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Discussion Starter #1
Alfisti,

I put my spider into a guard rail back in December. I have sourced a donor spider for the sheet metal I need to bring my baby back to life. Before I start though I would like to take some measurements to make sure the chassis is straight. Does anyone have the chassis specs or measurements that might be used on a "frame machine" to check for straightness? I have access to a frame machine but need the numbers. I am really not sure what they measure or how. I have the shop manual but I did not know if the various diagrams and measurements in there are good enough for this type of check. Might not even be measuring the right stuff.

Any advice here is welcome.

The hit was light. I was doing less than 30mph and had to choose between hitting a car or ramming a guard rail. It was a bum deal either way. The good news is the guard rail was fairly high. It collapsed the top of the nose and banged up my fenders and hood. Everything else appears ok. I measured my alignment and found the front camber shifted 0.5 degrees towards the passenger side of the car. Some adjustable control arms will fix that. Also, drivers door rubs the latch post slightly when closing door. Gaps look ok though. I think I could easily adjust it to work properly and still have correct gaps.



Thanks!!

Tim
 

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Discussion Starter #2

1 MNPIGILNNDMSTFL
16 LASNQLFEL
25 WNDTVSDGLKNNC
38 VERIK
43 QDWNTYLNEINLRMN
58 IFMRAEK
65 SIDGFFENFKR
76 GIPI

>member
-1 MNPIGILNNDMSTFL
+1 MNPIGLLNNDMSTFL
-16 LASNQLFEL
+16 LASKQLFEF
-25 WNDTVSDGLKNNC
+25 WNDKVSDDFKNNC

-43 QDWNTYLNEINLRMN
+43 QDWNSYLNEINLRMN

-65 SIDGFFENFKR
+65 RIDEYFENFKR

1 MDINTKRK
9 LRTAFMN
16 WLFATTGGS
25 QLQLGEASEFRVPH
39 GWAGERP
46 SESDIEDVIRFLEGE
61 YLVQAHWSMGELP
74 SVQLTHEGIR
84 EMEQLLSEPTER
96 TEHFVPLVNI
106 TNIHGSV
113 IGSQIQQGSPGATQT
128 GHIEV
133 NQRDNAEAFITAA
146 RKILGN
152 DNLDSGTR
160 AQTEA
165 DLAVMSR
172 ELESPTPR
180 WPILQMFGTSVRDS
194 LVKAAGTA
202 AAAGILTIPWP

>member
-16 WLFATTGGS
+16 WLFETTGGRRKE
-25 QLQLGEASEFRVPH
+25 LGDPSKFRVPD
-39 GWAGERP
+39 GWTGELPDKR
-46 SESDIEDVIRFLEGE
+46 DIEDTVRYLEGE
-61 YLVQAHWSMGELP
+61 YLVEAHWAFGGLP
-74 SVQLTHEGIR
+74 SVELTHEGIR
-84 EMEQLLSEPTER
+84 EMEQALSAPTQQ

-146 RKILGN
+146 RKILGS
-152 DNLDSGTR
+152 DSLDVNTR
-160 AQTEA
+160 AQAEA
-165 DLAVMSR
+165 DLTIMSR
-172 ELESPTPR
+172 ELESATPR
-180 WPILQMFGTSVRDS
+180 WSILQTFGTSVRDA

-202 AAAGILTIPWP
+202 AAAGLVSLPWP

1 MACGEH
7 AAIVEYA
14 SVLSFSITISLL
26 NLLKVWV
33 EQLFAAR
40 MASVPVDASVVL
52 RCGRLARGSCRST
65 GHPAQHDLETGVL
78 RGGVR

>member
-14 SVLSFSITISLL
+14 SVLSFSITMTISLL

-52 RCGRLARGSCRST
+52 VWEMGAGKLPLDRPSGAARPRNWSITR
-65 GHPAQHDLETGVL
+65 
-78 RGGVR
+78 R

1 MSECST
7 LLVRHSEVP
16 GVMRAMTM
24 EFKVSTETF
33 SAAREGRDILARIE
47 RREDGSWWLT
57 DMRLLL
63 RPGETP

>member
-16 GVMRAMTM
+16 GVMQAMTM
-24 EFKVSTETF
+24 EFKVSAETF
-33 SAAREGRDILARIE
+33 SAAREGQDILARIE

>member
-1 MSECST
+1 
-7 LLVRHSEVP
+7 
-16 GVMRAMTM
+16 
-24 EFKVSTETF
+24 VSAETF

Ok, option number two is to find a good shell and transfer parts rather than try to fix the sheet metal. Is there anyone out there with a good shell for a S3 spider (soft tail) within a few hundred miles of Baton Rouge, LA?? I really do not need anything more than the shell. So blown engines, bad or missing suspensions, etc. are not a big deal. Obviously, little to no rust and decent paint would be a plus. I would like to make my transfer and drive away rather than having to have the whole thing repainted.

If anyone has any better ideas, please let me know.

Tim
 

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Frame repair.

Hello, I have a degree in Automotive Body Repair. It has been sometime since I practiced but I have some thoughts about your Alfa.

It seems that a body shop would most likely remove the hood, both fenders and nose cone to gain access to the damaged frame areas. You need to see where the bends and folds are to see when you have pulled enough to remove them, and have access to hammer them if need be.